The High Court of Kerala has come down heavily on qualified persons showing less income before the court, so as to avoid paying maintenance to wife and children.
The Single-Judge Bench of Justice A. Badharudeen observed on Monday that the clever attempts made by qualified persons to establish less income by producing salary certificates issued from private entrepreneurs, without opportunity to the other side to cross-examine the author of the document to test its genesis, shall not be the sole basis for considering the income of the husband/respondent in a maintenance petition.
Noting that such certificates alone shall not be decisive in determining the income also, the High Court said that the courts shall consider the entire evidence, professional or other qualifications, along with the physical condition and all other attenuating circumstances of the husband/respondent, while quantifying the maintenance allowance.
The High Court made these observations while hearing a revision petition filed by an Automobile Mechanic under Section 19(4) of the Family Court Act read with Section 397 and 401 of Cr.P.C against the order of a Family Court that granted maintenance to his wife and minor child (respondents) at the rate of Rs 5,000 and Rs 4,000, respectively.
The respondents had claimed that the revision petitioner was an Automobile Mechanic, who had been earning Rs 50,000 per month and also owned some properties.
They had sought maintenance at the rate of Rs 10,000 and Rs 4,000, respectively. However, the Family Court fixed the maintenance at Rs 9,000 per month.
The claim made by the wife was disputed by the husband, who claimed that he was only assisting his uncle in his business of Ayurvedic herbs and getting only Rs 8,000 per month.
Appearing for the revision petitioner, Advocate T.N. Manoj argued that his client had produced the salary certificate, showing his monthly income to the tune of Rs 12,000 before the Family Court, but the Court failed to take note of that aspect while fixing the quantum of maintenance as Rs 9,000 per month.
He also relied upon the Apex Court decision in Akanksha Jain vs Manish Jain to contend that the quantum of maintenance shall be reasonable amount after taking into consideration the income of the spouses and the needs of the claimants having regard to the status of the parties, the family background, the standard of living to which the claimant has been accustomed, legal and other obligations of the person liable to make the payment and other relevant circumstances.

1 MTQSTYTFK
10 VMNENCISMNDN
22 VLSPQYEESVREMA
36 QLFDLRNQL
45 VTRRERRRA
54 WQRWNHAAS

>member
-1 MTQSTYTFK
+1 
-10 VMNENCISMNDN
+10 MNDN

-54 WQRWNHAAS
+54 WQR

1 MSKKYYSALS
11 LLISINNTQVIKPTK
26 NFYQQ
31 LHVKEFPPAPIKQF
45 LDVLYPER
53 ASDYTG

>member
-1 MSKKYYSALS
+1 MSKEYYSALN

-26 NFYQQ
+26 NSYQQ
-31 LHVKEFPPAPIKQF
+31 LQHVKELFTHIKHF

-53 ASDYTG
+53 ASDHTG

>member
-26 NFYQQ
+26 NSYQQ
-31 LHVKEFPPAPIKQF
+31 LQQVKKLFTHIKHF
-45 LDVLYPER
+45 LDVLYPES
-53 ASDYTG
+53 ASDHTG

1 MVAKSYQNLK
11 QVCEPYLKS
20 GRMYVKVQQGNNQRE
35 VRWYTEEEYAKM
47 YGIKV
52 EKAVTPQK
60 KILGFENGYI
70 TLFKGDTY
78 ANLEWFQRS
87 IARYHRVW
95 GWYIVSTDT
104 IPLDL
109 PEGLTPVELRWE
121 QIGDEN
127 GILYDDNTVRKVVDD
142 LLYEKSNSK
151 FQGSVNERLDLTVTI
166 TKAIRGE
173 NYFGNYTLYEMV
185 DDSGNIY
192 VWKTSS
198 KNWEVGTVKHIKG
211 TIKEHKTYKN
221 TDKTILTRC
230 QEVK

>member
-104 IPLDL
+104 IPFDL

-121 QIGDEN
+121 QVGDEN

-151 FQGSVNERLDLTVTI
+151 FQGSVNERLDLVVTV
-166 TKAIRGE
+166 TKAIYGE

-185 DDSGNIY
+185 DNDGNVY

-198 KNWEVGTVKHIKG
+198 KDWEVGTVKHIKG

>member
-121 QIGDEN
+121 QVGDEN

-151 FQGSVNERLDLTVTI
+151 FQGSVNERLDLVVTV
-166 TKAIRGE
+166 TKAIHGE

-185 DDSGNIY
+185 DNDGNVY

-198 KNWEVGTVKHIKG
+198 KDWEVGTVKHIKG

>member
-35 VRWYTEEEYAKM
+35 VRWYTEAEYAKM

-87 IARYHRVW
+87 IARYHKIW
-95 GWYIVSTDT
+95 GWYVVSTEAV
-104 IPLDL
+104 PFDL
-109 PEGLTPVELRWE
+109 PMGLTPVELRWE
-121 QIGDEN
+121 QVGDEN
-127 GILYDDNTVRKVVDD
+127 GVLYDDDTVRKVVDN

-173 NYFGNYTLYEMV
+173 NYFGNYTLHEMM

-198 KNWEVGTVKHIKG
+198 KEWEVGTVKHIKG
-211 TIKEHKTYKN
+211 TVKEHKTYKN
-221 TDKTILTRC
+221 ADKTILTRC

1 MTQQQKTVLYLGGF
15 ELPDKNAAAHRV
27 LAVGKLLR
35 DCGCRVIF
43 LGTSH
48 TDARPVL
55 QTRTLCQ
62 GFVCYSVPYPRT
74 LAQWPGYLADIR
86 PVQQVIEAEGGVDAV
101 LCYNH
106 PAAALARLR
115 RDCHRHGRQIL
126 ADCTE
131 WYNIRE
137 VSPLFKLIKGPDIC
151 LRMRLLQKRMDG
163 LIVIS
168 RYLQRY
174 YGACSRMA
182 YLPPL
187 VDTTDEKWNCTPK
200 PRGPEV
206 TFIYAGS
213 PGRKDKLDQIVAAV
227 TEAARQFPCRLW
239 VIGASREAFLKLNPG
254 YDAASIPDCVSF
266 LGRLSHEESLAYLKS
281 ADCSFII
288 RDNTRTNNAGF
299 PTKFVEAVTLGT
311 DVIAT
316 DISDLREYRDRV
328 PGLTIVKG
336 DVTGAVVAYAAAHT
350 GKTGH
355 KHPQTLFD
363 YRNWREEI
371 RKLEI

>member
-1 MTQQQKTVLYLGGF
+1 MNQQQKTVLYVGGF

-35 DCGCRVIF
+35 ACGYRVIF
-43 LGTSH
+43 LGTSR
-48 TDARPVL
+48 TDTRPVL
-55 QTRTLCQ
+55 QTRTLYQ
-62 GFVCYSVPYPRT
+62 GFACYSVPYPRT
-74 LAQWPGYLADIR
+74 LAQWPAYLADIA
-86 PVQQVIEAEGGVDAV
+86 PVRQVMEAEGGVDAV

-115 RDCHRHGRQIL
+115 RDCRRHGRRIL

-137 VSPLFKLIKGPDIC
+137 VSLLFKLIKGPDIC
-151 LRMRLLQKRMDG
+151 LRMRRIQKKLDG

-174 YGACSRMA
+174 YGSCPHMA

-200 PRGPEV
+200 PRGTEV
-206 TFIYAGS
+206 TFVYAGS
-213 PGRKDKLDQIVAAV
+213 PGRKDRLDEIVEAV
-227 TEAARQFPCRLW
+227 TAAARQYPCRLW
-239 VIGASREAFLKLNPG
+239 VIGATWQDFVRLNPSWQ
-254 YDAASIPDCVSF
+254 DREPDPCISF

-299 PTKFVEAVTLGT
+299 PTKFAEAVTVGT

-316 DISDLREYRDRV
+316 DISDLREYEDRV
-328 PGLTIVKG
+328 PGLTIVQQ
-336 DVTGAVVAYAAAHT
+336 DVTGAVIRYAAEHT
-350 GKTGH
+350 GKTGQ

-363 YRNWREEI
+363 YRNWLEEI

On the other hand, it was submitted by Advocate Siraj Karoly on behalf of the respondent that the revision petitioner had produced a salary certificate before the Family Court during November, 2019 showing his salary to the tune of Rs 16,000 and during evidence, he produced another salary certificate showing his income at Rs 12,000.
Karoly argued that a ‘physically able-bodied person’ was legally and morally bound to maintain his wife and children and the obligation was even more, when he was professionally qualified.
The Advocate pointed out that merely by producing a salary certificate issued by a private concern, without examining the authors and proving its contents by subjecting themselves to cross examination, the said salary certificates could not be sufficient to hold the income of the revision petitioner as had been shown in the certificates.
He said the benevolent nature of Section 125 Cr.P.C. would also point that the attempts by the revision petitioner to establish less income, based on salary certificates issued by private concerns ought to be deprecated.
The revision petitioner was professionally qualified, holding a Mechanical Engineering Diploma, added Karoly.
The High Court observed that the amount of maintenance fixed for the wife should be such that she can live in reasonable comfort, considering her status and the mode of life she was used to when she lived with her husband and also that she does not feel handicapped in the prosecution of her case, although not excessive or extortionate.
It further noted that merely because the wife is earning money, it could not be a ground to reject the claim for maintenance.
Stating that the Family Court arrived at the decision after evaluating the materials available and after finding that the respondents did not have any means of maintenance, the High Court ruled that the said amount could not be held as on higher side in any way.
The Bench directed the revision petitioner to clear the entire arrears from the date of petition till that of the order, within a period of one month.
It granted liberty to the respondents that if the revision petitioner failed to abide by the Court orders, the respondents were free to file a proper application before the Family Court to execute the sentence, in accordance with law.
(Case title: Amaldev vs Preeja & Anr)